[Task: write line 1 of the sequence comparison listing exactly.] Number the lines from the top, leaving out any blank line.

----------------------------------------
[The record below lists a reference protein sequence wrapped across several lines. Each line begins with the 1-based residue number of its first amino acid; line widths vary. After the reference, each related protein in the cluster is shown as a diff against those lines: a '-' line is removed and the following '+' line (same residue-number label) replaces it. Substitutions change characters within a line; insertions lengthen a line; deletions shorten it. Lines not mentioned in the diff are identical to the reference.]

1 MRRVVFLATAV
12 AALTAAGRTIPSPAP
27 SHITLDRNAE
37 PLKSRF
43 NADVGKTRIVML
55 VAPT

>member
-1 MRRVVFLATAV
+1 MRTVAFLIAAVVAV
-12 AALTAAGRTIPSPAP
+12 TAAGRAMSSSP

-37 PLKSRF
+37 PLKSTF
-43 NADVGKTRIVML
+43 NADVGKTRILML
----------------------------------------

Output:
[The record below lists a reference protein sequence wrapped across several lines. Each line begins with the 1-based residue number of its first amino acid; line widths vary. After the reference, each related protein in the cluster is shown as a diff against those lines: a '-' line is removed and the following '+' line (same residue-number label) replaces it. Substitutions change characters within a line; insertions lengthen a line; deletions shorten it. Lines not mentioned in the diff are identical to the reference.]